Sunday, 12 April 2009

Press Release - Scandalous Budget an Affront to Working People – Looney

Dermot Looney, a Labour Party candidate in the Tallaght Central ward in June’s local elections, has slammed April’s ‘emergency budget,’ saying that it targeted PAYE workers and those on welfare instead of hitting the rich. Looney, 26, said that the budget featured, at its heart, a callous and right-wing political imperative which underlined the failed politics of the Fianna Fáil government.

“I have been talking to hundreds of local people since last Tuesday who are fiercely angry about the tack taken by Minister Lenihan,” said Looney. “Instead of hitting tax reliefs for their developer pals and millionaire tax fugitives, 81% of the €1.8 billion in tax increases is to come from the PAYE sector in an affront to working people.”

“A single worker on €40,000 - just over the average industrial wage - will lose €1,200 or €23 a week through the new levies, after already losing €400 last October. If they have the misfortune to be a teacher, a nurse or any other worker in the public sector, they were also hit from March by an additional pension levy of €2,103, or €40 a week. Yet despite these shocking, anti-progressive levies, there was no levy on wealth or unproductive assets which could have yielded hundreds of millions.”

“Let’s take another example – a married couple on €45,000 each, with 2 kids and a standard €250,000 mortgage. They will pay an extra €900 per year on the income levy – on top of the €900 they began to pay in January – and €1,800 on the health levy. They will lose €1000 in the early childhood payment for their two kids, and €900 on the abolition of mortgage interest relief – on top of the €300 they lost in January.”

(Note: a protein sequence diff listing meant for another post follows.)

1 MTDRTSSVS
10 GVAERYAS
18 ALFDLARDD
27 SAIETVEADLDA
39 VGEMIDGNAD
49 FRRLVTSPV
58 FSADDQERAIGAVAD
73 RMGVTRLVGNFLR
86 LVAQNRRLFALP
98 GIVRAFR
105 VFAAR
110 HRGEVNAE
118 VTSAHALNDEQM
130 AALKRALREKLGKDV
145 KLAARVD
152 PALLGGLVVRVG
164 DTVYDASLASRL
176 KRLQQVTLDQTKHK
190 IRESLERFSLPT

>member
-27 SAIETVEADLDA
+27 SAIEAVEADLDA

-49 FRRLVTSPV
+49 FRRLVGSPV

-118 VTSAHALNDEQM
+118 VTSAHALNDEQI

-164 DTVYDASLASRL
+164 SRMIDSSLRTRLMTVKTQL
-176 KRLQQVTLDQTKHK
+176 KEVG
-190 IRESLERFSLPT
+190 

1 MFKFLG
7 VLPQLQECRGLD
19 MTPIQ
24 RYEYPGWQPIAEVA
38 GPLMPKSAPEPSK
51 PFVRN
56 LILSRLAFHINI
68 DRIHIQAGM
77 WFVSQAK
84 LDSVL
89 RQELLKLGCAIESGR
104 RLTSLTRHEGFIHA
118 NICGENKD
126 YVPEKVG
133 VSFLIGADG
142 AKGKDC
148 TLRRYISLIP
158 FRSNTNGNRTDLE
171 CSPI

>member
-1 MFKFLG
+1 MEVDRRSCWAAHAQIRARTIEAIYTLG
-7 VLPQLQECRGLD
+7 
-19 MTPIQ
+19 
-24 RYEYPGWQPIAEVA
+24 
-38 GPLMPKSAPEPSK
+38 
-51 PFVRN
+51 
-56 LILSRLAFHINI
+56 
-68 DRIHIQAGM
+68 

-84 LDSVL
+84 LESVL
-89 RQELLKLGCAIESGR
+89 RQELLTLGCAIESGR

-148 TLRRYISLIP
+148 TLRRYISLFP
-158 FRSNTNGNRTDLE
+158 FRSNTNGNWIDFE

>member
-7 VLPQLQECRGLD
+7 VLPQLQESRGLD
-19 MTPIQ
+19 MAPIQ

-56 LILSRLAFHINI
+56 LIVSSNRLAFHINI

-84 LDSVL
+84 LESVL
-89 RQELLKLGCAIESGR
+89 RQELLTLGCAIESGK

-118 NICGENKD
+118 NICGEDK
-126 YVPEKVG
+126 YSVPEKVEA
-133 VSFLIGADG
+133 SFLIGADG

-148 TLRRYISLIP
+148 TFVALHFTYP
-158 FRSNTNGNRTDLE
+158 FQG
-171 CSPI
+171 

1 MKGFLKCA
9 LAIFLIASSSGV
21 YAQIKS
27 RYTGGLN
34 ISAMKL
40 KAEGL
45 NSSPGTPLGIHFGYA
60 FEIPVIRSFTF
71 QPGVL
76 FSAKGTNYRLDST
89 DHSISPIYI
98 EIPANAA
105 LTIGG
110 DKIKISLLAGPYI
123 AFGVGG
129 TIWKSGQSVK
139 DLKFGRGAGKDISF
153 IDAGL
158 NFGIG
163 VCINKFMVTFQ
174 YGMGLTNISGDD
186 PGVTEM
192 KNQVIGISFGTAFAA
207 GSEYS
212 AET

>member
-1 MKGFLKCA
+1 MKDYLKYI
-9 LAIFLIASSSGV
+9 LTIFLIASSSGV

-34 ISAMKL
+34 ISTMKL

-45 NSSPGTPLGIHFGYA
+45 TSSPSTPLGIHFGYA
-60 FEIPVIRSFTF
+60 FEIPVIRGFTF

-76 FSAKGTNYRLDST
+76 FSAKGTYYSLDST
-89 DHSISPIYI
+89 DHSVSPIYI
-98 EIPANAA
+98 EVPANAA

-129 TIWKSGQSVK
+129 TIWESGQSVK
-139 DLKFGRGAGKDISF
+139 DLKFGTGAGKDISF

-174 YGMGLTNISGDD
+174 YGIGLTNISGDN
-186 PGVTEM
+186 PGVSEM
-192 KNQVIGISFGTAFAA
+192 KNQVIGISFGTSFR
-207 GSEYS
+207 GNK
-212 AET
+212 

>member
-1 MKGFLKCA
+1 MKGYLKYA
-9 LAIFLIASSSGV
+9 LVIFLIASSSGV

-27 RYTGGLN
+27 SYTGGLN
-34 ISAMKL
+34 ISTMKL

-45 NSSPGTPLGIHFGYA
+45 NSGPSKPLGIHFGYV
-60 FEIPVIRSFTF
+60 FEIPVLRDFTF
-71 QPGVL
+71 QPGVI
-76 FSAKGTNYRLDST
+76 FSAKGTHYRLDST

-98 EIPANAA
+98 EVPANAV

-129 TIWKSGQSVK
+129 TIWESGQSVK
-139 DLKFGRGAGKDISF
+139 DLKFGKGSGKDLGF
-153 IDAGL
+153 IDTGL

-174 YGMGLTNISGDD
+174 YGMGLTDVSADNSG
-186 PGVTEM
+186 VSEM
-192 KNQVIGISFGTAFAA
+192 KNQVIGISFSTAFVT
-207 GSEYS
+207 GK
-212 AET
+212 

“In total, after April’s budget, this couple are down almost €6000 a year. If either works in the public sector there’s an extra €1600 – or, if both are public servants, that’s almost €10,000 wiped off their annual income since January.”

“The abolition of mortgage interest relief will also hit working families hard, particularly those who were forced to pay through the roof during the Fianna Fáil-backed boom. At the same time, a landlord with a portfolio of properties can still claim tax relief of 75% against interest repayments.”

“Rent Supplement changes leave tenants at the mercy of landlords. Existing tenants will be hit with an 8% cut, meaning that all 80,000 current rent supplement tenants are going to have to ask their landlord for an immediate rent reduction or make up the difference themselves. Although some rental prices have been falling, this measure was crude and does not take into account the individual circumstances of tenants.”

“Attacks on welfare are the lowest of the low, and the abolition of the Christmas welfare bonus, and the halving of dole for those under 20 – with no requisite employment or educational supports – are particularly heartless.”

“Even where the Government looked to make the correct decision, it botched it. After years of following the US-style privatisation of hospital land for Harney’s crazed co-location policy – including at Tallaght Hospital – they have rolled back. But there is no word on how the 1,000 hospital beds promised under the scheme will now be provided. Labour first proposed the abolition of the early childcare supplement, but only when the details had been ironed out on a national pre-school scheme – something the Government have yet to do.”

“Perhaps most scandalous of all was what the Government refused to include in the budget. There are no cutbacks on special tax breaks for the pensions of company directors. There is no change in the status of tax exiles who, despite their claims to ‘patriotism’, claim to reside outside Ireland for part of the year to avoid paying taxes here. The 440 ‘high worth’ tax fugitives, who are worth an estimated €30 million each, will not contribute a penny more under this rich-man’s budget.”